The Kalashnikov Concern– which manufactures guns under the Kalashnikov, Baikal and Izhmash brands– announced they plan to grow their production staff by at least 30 percent in 2017.
Company officials said the plan, which will add a third shift to their factories, is to keep up with growing and potential demand for their products overseas.
“The decision to strengthen the personnel of the Kalashnikov Group was taken amid the production orders growth due to the increased volume of export orders”, said Alexey Krivoruchko, CEO of the Kalashnikov Group in a statement. “We are facing a challenging task to handle the growing demand.
The company currently employs 6,500 workers on average and is looking to expand their ranks of polishers, toolmakers, milling machine operators and other crafts to meet expanded production demands.
Kalashnikov last November was issued an A+ (long-term) credit rating from the RAEX (Expert RA) rating agency, defined as “highly credit-worthy” and the following month was visited by the Indian ambassador to discuss the development of bilateral ties including a joint venture production in that country. Kalashnikov has long been in talks with the Indian government to produce AK series rifles there to replace the unpopular Indian Small Arms Systems (INSAS) rifle, which is widely seen as unreliable.
Headquartered in Moscow, the group is owned by private investors and non-profit state-owned Rostec, the latter with a 51 percent controlling interest, and has been operating under as such since 2013. Formerly known as Izmash until 2012 when the company rebranded under the more recognizable Kalashnikov banner, the concern dates to the Izhevsk gun factory established by Tsar Alexander I in 1807 to produce muskets to fight Napoleon.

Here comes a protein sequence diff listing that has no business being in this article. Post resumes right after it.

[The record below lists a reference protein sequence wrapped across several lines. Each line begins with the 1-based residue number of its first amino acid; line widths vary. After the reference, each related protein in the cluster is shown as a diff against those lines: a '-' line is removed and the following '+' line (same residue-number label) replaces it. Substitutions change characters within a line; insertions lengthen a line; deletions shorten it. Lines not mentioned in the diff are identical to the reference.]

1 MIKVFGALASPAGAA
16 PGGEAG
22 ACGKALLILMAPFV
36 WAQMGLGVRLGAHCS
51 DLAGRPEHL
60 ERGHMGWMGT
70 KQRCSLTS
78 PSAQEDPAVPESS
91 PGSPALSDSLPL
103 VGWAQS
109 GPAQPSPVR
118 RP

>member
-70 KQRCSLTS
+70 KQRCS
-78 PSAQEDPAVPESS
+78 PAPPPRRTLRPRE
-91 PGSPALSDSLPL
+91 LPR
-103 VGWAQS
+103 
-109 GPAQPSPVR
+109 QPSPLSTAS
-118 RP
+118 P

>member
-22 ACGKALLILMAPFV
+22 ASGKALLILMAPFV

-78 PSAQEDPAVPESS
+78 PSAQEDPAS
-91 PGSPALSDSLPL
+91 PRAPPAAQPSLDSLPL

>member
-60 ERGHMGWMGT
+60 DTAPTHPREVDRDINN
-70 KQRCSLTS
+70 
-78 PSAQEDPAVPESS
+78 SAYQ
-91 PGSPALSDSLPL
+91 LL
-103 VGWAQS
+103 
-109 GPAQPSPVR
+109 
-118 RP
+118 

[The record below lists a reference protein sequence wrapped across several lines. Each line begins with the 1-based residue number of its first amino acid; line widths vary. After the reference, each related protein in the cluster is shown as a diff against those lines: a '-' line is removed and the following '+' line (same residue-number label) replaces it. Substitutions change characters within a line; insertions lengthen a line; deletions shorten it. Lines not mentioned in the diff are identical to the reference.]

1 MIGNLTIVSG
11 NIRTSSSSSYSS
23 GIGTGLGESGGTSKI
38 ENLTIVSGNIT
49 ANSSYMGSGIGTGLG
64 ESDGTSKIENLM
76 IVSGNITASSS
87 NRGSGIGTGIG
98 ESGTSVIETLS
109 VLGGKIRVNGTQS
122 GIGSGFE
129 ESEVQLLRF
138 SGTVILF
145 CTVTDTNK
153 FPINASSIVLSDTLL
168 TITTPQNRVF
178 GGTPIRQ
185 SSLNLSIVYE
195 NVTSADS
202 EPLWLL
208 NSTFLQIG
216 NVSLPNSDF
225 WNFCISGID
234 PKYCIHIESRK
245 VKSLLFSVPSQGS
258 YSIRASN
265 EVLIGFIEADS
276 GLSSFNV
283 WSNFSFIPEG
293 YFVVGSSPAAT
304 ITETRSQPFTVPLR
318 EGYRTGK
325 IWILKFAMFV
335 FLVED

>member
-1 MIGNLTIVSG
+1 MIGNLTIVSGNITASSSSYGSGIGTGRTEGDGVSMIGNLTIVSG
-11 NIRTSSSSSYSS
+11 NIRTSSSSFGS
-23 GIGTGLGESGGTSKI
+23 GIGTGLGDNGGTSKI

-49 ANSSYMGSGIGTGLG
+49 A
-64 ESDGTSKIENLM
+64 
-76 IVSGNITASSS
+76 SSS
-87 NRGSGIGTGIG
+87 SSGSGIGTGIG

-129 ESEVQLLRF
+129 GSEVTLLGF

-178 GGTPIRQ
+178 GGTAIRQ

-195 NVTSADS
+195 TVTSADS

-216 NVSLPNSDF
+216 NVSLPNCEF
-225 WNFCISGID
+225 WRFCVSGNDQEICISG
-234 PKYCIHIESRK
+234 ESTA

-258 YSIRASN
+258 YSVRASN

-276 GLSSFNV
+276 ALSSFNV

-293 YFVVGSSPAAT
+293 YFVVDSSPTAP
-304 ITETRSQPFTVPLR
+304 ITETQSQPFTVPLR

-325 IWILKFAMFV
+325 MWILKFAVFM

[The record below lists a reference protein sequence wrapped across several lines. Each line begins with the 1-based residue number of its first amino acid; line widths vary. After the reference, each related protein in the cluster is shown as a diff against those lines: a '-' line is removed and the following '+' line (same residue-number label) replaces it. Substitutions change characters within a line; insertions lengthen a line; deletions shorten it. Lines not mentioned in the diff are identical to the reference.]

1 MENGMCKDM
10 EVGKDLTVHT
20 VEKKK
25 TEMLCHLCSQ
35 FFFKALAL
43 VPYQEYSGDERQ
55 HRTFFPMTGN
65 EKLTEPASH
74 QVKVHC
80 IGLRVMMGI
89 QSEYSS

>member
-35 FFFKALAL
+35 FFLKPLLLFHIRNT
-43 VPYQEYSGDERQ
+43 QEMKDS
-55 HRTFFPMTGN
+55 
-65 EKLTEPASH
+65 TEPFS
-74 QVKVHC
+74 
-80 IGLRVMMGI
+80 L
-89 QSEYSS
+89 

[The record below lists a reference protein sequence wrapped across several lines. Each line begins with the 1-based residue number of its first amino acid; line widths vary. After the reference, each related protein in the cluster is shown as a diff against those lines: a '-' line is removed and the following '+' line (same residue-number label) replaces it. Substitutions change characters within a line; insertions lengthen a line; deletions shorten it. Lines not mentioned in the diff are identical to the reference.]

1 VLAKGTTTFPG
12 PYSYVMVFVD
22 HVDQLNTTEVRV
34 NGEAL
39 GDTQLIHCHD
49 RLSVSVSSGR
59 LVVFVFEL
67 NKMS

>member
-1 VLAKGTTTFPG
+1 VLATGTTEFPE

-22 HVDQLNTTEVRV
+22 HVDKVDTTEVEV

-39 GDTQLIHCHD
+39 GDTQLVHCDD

Currently prohibited from exporting guns to the U.S. due to sanctions implemented by the Obama administration four years ago over Russia’s involvement in the Ukraine, the prospect the embargo could thaw under President Trump was not addressed by Kalashnikov. Prior to 2013, 40 percent of the company’s annual rifle and shotguns production was sold abroad to U.S. importers.
On Thursday, some sanctions against Russia, specifically against the state security apparatus that replaced the KGB, were eased, though White House Spokesman Sean Spicer was quick to point out that move was done by the Treasury Department and not at the direction of the President.
“We’re not easing sanctions,” said Spicer in a press briefing. “The Treasury Department — it is, from what I understand, it’s a fairly common practice for the Treasury Department, after sanctions are put in place, to go back and to look at whether or not there needs to be specific carve-outs for either industries or products and services that need to be going back and forth.”